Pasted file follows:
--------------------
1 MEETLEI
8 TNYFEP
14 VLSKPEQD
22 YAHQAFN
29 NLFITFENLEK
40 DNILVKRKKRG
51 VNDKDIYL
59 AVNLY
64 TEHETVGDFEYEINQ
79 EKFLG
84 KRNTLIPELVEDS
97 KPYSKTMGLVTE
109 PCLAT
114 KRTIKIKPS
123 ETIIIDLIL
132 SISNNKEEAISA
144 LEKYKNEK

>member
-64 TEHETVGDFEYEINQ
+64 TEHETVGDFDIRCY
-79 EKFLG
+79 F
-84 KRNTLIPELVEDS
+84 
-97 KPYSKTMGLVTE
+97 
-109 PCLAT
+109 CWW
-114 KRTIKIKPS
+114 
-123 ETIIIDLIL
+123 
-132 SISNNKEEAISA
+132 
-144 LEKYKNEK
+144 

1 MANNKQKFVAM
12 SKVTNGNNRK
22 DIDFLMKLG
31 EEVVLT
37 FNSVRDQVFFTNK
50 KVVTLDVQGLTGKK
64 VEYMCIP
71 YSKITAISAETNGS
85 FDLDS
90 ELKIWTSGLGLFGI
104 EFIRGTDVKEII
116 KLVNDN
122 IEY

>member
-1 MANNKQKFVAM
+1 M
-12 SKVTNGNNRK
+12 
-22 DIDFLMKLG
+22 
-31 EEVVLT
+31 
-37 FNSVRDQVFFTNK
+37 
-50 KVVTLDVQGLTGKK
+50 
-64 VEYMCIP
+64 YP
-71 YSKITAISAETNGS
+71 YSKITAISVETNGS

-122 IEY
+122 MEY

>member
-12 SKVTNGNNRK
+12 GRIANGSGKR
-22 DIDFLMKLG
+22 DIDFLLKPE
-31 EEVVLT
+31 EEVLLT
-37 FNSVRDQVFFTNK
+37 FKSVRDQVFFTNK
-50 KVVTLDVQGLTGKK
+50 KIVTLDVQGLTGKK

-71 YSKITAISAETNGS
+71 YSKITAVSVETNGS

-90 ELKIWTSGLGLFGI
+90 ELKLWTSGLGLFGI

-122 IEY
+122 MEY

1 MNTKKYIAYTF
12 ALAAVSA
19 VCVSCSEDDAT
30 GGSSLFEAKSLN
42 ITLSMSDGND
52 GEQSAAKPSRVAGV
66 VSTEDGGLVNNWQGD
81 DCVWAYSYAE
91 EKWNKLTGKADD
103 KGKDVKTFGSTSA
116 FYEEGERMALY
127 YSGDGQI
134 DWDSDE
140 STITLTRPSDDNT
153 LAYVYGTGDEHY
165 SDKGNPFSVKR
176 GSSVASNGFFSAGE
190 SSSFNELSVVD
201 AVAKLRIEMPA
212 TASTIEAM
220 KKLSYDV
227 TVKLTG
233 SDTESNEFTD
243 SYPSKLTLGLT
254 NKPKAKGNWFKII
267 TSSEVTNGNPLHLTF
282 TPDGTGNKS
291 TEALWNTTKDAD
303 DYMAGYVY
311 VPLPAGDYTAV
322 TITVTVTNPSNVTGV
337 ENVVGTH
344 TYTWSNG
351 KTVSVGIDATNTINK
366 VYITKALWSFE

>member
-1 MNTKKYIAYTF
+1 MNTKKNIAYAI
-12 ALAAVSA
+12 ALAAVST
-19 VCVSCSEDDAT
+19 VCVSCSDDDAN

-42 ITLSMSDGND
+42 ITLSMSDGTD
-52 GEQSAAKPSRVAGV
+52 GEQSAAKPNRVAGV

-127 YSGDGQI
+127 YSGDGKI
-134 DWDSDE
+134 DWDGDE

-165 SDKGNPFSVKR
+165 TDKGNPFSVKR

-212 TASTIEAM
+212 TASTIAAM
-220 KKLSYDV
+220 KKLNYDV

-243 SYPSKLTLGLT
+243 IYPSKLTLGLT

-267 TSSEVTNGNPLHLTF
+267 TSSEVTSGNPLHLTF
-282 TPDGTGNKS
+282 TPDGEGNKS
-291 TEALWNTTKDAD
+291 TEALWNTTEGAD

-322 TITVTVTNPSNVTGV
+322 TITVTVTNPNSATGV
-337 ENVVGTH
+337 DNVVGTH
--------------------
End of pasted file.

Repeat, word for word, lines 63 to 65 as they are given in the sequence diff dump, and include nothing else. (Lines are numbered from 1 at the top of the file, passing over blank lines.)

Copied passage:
-64 VEYMCIP
+64 YP
-71 YSKITAISAETNGS